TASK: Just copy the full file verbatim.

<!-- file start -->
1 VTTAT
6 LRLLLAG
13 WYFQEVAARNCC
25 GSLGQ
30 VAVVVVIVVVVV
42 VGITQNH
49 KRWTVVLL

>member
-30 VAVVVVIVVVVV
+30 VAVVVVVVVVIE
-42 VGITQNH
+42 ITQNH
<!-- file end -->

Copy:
1 VTTAT
6 LRLLLAG
13 WYFQEVAARNCC
25 GSLGQ
30 VAVVVVIVVVVV
42 VGITQNH
49 KRWTVVLL

>member
-30 VAVVVVIVVVVV
+30 VAVVVVVVVVIE
-42 VGITQNH
+42 ITQNH